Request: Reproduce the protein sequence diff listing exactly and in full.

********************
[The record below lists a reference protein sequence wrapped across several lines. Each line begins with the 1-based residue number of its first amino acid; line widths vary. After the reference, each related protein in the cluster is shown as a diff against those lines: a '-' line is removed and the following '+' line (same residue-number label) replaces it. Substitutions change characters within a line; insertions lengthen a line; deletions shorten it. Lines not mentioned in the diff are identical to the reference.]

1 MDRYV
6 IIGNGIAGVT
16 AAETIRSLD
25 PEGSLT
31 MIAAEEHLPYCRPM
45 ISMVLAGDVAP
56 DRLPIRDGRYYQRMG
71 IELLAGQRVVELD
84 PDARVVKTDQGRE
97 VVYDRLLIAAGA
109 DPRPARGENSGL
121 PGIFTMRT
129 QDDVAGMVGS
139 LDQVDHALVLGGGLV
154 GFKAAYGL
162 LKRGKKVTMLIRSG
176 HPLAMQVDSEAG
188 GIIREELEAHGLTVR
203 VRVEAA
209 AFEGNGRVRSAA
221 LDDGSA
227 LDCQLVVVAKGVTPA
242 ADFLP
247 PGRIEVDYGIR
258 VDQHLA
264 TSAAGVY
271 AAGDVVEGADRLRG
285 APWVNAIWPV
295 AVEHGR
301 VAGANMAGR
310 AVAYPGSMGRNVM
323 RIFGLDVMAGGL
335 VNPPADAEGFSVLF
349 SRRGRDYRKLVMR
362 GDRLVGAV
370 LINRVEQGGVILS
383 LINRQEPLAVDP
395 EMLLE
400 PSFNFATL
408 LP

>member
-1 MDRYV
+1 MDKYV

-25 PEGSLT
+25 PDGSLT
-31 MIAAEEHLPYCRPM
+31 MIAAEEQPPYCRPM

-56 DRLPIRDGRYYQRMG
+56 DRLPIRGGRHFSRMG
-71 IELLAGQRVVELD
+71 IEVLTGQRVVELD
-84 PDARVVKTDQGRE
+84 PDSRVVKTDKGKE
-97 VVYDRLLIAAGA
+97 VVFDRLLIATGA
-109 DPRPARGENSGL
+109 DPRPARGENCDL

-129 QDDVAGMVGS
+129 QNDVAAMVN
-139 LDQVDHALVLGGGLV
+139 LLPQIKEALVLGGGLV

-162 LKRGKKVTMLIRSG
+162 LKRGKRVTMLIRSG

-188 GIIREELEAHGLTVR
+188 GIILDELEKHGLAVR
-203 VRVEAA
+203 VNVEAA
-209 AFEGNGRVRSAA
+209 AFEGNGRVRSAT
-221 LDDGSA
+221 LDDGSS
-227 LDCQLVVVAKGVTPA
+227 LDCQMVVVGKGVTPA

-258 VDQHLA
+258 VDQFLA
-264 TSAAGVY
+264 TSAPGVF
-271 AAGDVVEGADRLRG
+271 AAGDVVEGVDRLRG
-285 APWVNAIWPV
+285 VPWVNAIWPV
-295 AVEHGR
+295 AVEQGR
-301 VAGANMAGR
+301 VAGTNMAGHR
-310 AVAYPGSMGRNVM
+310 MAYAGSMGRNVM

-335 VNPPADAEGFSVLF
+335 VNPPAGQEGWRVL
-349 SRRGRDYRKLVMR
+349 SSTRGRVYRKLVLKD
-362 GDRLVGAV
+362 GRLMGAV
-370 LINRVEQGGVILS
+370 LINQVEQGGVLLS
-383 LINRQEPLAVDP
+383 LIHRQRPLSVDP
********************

[The record below lists a reference protein sequence wrapped across several lines. Each line begins with the 1-based residue number of its first amino acid; line widths vary. After the reference, each related protein in the cluster is shown as a diff against those lines: a '-' line is removed and the following '+' line (same residue-number label) replaces it. Substitutions change characters within a line; insertions lengthen a line; deletions shorten it. Lines not mentioned in the diff are identical to the reference.]

1 MDRYV
6 IIGNGIAGVT
16 AAETIRSLD
25 PEGSLT
31 MIAAEEHLPYCRPM
45 ISMVLAGDVAP
56 DRLPIRDGRYYQRMG
71 IELLAGQRVVELD
84 PDARVVKTDQGRE
97 VVYDRLLIAAGA
109 DPRPARGENSGL
121 PGIFTMRT
129 QDDVAGMVGS
139 LDQVDHALVLGGGLV
154 GFKAAYGL
162 LKRGKKVTMLIRSG
176 HPLAMQVDSEAG
188 GIIREELEAHGLTVR
203 VRVEAA
209 AFEGNGRVRSAA
221 LDDGSA
227 LDCQLVVVAKGVTPA
242 ADFLP
247 PGRIEVDYGIR
258 VDQHLA
264 TSAAGVY
271 AAGDVVEGADRLRG
285 APWVNAIWPV
295 AVEHGR
301 VAGANMAGR
310 AVAYPGSMGRNVM
323 RIFGLDVMAGGL
335 VNPPADAEGFSVLF
349 SRRGRDYRKLVMR
362 GDRLVGAV
370 LINRVEQGGVILS
383 LINRQEPLAVDP
395 EMLLE
400 PSFNFATL
408 LP

>member
-1 MDRYV
+1 MDKYV

-25 PEGSLT
+25 PDGSLT
-31 MIAAEEHLPYCRPM
+31 MIAAEEQPPYCRPM

-56 DRLPIRDGRYYQRMG
+56 DRLPIRGGRHFSRMG
-71 IELLAGQRVVELD
+71 IEVLTGQRVVELD
-84 PDARVVKTDQGRE
+84 PDSRVVKTDKGKE
-97 VVYDRLLIAAGA
+97 VVFDRLLIATGA
-109 DPRPARGENSGL
+109 DPRPARGENCDL

-129 QDDVAGMVGS
+129 QNDVAAMVN
-139 LDQVDHALVLGGGLV
+139 LLPQIKEALVLGGGLV

-162 LKRGKKVTMLIRSG
+162 LKRGKRVTMLIRSG

-188 GIIREELEAHGLTVR
+188 GIILDELEKHGLAVR
-203 VRVEAA
+203 VNVEAA
-209 AFEGNGRVRSAA
+209 AFEGNGRVRSAT
-221 LDDGSA
+221 LDDGSS
-227 LDCQLVVVAKGVTPA
+227 LDCQMVVVGKGVTPA

-258 VDQHLA
+258 VDQFLA
-264 TSAAGVY
+264 TSAPGVF
-271 AAGDVVEGADRLRG
+271 AAGDVVEGVDRLRG
-285 APWVNAIWPV
+285 VPWVNAIWPV
-295 AVEHGR
+295 AVEQGR
-301 VAGANMAGR
+301 VAGTNMAGHR
-310 AVAYPGSMGRNVM
+310 MAYAGSMGRNVM

-335 VNPPADAEGFSVLF
+335 VNPPAGQEGWRVL
-349 SRRGRDYRKLVMR
+349 SSTRGRVYRKLVLKD
-362 GDRLVGAV
+362 GRLMGAV
-370 LINRVEQGGVILS
+370 LINQVEQGGVLLS
-383 LINRQEPLAVDP
+383 LIHRQRPLSVDP